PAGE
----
By Zarin Siddiqua
August’s series of alleged hate-crime shootings have left Lehman students feeling sadness and panic about lack of adequate gun control.
Most recently, on Aug.31, sevenpeople were killed and many injured by a shooter in Odessa, Texas. Four weeks earlier, shootings in El Paso, Texas and Dayton, Ohiotook place less than 24 hours apart. On and off Lehman’s campus, these tragedies further sparked the continuing debate about gun laws and other initiatives that can prevent massshootings.
Many students agreed that recurring violence has increased their levels offear; “Every time I am in the classroom or at a mall, I fear something terrible is about to happen,like someone is about to burst through and that will be my last day,” said Miguel Batista, a Lehman junior and accountingmajor.
“I worry about my little brother and sisters whenever I drop them off at school,” said Brecenia Diaz, a Lehman student majoring in Psychology. “School should be a fun and safe environment, and I feel scared for them.”
“My college campus is beautiful. I love it, but it is an open campus just like every other CUNY and I fear something might happen any minute,” said English major, Roxann Turner.
According to the U.S. Department of Justice, there have been 32 mass shootings in 2019, but the number of gun attacks exceeds 250. According to a report from Vox Media there has been a total of 2,184 mass shootings in the U.S. since Sandy Hook.
To try to address the ongoing threat of shootings, organizations around the country are taking various initiatives.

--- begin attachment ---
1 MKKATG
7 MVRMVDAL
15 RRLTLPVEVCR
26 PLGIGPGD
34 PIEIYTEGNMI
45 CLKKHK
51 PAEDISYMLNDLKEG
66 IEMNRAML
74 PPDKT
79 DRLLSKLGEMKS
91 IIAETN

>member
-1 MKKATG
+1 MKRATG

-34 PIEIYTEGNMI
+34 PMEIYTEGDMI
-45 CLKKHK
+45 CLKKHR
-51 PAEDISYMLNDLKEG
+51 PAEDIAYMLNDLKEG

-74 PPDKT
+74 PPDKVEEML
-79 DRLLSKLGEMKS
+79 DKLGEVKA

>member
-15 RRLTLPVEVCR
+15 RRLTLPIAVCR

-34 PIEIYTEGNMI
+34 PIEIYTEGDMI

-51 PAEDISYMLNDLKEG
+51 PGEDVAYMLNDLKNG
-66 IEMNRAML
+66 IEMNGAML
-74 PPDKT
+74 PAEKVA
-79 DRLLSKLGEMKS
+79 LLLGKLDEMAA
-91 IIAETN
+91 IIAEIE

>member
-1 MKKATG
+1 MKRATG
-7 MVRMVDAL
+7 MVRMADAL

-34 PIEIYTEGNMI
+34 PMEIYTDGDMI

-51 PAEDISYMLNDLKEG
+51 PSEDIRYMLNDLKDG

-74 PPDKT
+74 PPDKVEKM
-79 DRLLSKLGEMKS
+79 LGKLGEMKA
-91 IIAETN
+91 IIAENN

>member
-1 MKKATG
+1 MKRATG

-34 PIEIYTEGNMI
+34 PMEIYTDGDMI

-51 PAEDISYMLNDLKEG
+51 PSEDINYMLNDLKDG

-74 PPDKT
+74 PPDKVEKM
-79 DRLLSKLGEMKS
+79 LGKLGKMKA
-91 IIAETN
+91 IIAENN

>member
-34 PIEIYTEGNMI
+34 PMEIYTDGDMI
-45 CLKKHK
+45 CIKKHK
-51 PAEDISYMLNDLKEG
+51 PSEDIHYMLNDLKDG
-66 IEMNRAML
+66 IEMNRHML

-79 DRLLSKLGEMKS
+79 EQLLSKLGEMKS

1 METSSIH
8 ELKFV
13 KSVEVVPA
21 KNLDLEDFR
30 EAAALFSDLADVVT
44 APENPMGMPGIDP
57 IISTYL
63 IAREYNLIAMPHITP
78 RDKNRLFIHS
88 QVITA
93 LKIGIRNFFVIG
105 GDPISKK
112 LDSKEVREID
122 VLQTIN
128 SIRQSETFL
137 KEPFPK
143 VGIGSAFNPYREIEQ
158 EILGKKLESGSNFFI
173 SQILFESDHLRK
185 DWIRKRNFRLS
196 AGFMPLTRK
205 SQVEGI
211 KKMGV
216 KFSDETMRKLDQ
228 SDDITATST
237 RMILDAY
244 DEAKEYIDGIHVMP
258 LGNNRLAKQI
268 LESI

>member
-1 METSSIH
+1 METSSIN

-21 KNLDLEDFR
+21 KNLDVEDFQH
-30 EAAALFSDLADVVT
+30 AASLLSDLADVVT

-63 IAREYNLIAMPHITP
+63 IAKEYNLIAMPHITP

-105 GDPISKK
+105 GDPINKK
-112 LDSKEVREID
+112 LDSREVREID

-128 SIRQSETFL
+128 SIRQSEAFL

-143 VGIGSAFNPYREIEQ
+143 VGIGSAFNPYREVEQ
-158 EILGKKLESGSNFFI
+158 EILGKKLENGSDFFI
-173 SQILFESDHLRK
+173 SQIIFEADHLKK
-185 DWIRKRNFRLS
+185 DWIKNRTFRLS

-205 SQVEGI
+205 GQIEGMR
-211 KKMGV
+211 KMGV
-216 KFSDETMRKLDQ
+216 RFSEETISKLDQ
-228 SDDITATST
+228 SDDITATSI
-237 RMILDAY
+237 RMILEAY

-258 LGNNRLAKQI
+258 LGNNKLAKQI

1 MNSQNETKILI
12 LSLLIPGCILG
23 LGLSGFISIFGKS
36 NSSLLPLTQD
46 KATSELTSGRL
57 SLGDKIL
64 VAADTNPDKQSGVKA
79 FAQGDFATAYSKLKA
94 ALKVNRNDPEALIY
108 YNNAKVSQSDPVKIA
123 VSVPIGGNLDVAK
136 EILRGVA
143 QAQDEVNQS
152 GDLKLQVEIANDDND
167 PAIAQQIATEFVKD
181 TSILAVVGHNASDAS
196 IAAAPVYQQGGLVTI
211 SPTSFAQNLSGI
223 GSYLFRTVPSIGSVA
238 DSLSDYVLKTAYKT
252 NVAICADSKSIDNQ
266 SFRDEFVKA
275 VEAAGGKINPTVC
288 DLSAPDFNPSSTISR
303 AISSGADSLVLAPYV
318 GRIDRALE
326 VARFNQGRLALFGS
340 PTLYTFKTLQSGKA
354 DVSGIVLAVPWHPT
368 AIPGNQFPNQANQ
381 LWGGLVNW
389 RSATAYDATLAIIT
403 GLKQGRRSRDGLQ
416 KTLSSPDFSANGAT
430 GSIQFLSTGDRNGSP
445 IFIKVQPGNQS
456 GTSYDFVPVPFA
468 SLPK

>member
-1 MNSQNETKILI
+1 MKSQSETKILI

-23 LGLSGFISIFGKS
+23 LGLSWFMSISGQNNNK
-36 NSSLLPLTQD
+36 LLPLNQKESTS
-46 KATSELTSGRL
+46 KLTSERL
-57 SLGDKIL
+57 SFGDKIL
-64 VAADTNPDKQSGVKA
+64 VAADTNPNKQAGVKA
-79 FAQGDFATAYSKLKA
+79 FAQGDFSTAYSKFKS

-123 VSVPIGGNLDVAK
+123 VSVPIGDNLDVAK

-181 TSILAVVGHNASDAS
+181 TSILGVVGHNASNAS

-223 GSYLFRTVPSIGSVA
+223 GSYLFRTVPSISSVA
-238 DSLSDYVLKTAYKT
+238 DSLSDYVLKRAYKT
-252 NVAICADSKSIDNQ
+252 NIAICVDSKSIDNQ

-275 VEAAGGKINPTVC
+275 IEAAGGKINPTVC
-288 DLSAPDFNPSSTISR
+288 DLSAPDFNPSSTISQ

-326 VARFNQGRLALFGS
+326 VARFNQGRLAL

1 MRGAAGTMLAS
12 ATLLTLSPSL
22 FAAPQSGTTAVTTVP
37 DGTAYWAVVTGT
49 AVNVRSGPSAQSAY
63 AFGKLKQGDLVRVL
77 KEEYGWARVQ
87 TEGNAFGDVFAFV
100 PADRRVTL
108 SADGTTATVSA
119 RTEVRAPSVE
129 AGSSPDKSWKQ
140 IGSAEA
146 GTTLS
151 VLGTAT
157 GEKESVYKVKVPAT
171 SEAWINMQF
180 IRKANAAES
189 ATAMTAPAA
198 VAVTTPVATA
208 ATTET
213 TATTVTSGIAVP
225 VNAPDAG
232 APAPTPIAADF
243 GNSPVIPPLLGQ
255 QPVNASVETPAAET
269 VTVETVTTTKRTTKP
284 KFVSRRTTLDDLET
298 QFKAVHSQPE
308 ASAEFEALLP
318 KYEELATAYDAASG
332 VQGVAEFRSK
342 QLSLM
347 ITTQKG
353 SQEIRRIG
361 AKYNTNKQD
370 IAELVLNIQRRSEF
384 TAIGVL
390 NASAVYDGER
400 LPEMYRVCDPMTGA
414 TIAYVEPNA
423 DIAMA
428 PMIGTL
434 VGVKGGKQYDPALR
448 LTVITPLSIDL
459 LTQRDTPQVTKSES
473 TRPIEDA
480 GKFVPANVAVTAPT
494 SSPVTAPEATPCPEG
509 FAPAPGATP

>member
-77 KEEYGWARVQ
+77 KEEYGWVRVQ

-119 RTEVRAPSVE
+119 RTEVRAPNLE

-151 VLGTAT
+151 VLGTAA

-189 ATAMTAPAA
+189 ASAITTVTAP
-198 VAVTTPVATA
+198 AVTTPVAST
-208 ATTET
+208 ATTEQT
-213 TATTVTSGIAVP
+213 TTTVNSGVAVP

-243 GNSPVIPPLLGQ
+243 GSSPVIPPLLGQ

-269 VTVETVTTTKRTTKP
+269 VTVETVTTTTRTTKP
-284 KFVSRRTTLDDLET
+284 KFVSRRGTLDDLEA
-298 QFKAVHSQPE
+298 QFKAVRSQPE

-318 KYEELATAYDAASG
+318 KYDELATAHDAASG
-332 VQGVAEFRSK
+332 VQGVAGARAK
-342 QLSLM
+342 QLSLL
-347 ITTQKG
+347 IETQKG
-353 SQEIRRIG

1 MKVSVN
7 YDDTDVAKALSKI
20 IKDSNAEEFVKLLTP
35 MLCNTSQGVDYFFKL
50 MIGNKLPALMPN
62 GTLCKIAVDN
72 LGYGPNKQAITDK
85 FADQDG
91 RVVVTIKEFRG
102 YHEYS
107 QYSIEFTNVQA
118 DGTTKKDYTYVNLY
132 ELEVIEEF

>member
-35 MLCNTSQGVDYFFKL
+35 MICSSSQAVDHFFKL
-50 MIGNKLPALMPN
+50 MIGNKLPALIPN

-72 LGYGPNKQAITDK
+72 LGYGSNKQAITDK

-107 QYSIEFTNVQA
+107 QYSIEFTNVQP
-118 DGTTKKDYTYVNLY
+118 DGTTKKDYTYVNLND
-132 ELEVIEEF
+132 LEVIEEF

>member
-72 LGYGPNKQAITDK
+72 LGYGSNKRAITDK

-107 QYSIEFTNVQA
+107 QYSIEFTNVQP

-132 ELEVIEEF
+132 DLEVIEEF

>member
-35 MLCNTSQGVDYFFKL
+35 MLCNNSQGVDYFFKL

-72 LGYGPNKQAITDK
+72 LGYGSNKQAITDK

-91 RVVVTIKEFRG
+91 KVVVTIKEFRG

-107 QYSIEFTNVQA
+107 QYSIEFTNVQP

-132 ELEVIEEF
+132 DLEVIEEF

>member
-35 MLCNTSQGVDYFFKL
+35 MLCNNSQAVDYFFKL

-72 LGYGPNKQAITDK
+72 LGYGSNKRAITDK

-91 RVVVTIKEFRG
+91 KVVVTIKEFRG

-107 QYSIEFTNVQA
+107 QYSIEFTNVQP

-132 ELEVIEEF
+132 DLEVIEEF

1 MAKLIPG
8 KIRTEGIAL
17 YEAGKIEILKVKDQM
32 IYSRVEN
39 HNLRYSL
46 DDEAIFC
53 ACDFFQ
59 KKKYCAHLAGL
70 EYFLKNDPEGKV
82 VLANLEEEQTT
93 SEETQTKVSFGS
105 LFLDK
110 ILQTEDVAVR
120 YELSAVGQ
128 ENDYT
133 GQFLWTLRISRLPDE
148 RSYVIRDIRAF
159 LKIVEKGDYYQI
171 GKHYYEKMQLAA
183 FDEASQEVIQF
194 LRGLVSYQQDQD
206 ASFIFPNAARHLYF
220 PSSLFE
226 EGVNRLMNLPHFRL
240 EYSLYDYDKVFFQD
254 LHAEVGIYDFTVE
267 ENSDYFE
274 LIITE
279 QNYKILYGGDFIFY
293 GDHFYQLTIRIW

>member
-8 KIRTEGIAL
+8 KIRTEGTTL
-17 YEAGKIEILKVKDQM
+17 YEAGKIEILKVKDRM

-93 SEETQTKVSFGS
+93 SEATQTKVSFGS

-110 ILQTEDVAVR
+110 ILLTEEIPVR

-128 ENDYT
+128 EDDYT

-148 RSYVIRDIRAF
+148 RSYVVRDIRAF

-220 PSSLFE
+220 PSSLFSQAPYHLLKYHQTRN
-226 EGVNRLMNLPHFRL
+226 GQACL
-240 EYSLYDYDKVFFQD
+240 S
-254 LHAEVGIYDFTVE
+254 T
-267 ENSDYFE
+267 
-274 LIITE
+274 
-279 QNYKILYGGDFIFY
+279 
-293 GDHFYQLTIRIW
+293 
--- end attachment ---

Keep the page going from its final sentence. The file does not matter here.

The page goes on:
Parkland students started a protest for a better gun law to make students feel safe by enforcing stronger background checks. According to the Washington Post, the Trump Administration has recommended arming staff. Some Lehman faculty, however, think the solution to campus security lies in better laws.
“School should be a safe learning environment. Arming teachers would not solve the gun problem in the United States. As Martin Luther King Jr.said, ‘don’t fight violence with violence.’ Instead of having more guns, we as a country should focus on reducing them,” said William Fisher, Lehman professor of English.
Voters are now looking to 2020 presidential candidates to provide a definite solution.
“I will be able to vote this year.I always listen to what each candidate has to say about the gun control in America, and I want the next president to take serious action against gunviolence. We can’t be living in fear,” said Kayla Bennerd a Sociology major at Lehman.
But with elections still over a year away, anxiety about gun violence is driving businesses to make profitable offers now.
Retailers such as Office Depot, Office Max, and Macy’s are now selling bulletproof backpacks as a back-to-school supply, with prices ranging between $150 and $200, according to CBS News. The backpacks are advertised as protection forstudents if they hold it in the right position.
At least one Lehman student scoffed at this marketing ploy. “We need stronger gun laws, not a backpack. How would we know where to place the backpack during a panic?” said Psychology major Brecenia Diaz.